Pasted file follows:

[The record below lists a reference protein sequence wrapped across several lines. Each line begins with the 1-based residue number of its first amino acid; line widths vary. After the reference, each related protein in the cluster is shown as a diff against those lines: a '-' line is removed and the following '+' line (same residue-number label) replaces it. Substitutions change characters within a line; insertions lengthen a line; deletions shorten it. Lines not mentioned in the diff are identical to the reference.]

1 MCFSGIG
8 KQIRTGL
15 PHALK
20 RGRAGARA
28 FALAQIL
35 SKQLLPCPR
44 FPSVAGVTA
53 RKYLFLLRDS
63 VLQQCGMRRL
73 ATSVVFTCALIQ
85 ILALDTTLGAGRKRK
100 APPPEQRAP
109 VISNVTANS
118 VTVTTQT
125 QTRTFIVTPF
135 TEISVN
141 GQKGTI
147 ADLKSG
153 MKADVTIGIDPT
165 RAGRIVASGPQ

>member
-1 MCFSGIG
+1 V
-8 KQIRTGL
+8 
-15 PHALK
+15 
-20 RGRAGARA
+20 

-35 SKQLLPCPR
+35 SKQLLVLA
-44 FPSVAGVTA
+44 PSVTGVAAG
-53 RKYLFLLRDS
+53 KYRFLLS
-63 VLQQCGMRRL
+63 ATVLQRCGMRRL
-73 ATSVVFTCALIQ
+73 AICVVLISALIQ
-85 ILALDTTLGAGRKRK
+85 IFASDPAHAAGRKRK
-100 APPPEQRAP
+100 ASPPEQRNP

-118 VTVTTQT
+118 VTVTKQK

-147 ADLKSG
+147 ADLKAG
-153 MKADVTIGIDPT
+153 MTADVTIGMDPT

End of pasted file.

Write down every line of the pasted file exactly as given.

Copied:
[The record below lists a reference protein sequence wrapped across several lines. Each line begins with the 1-based residue number of its first amino acid; line widths vary. After the reference, each related protein in the cluster is shown as a diff against those lines: a '-' line is removed and the following '+' line (same residue-number label) replaces it. Substitutions change characters within a line; insertions lengthen a line; deletions shorten it. Lines not mentioned in the diff are identical to the reference.]

1 MCFSGIG
8 KQIRTGL
15 PHALK
20 RGRAGARA
28 FALAQIL
35 SKQLLPCPR
44 FPSVAGVTA
53 RKYLFLLRDS
63 VLQQCGMRRL
73 ATSVVFTCALIQ
85 ILALDTTLGAGRKRK
100 APPPEQRAP
109 VISNVTANS
118 VTVTTQT
125 QTRTFIVTPF
135 TEISVN
141 GQKGTI
147 ADLKSG
153 MKADVTIGIDPT
165 RAGRIVASGPQ

>member
-1 MCFSGIG
+1 V
-8 KQIRTGL
+8 
-15 PHALK
+15 
-20 RGRAGARA
+20 

-35 SKQLLPCPR
+35 SKQLLVLA
-44 FPSVAGVTA
+44 PSVTGVAAG
-53 RKYLFLLRDS
+53 KYRFLLS
-63 VLQQCGMRRL
+63 ATVLQRCGMRRL
-73 ATSVVFTCALIQ
+73 AICVVLISALIQ
-85 ILALDTTLGAGRKRK
+85 IFASDPAHAAGRKRK
-100 APPPEQRAP
+100 ASPPEQRNP

-118 VTVTTQT
+118 VTVTKQK

-147 ADLKSG
+147 ADLKAG
-153 MKADVTIGIDPT
+153 MTADVTIGMDPT